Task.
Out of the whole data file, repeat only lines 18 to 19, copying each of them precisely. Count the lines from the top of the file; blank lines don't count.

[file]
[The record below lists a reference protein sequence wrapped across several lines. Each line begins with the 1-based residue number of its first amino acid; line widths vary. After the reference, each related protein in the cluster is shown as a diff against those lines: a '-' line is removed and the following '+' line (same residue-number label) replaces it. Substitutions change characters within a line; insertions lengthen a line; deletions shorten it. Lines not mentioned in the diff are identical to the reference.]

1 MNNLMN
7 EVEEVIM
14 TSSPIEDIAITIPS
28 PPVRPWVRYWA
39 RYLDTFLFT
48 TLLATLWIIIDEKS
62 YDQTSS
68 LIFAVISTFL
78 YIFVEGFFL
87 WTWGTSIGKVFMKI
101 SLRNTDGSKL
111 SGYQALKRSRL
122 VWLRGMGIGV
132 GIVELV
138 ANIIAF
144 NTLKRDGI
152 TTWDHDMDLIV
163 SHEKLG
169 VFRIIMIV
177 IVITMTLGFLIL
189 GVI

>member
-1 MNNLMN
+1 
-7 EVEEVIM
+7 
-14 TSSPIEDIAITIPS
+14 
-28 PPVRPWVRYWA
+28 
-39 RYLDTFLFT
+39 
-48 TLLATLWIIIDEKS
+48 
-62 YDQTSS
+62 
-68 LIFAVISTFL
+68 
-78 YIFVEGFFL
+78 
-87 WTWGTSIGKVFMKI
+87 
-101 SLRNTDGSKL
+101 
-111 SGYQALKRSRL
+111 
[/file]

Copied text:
152 TTWDHDMDLIV
163 SHEKLG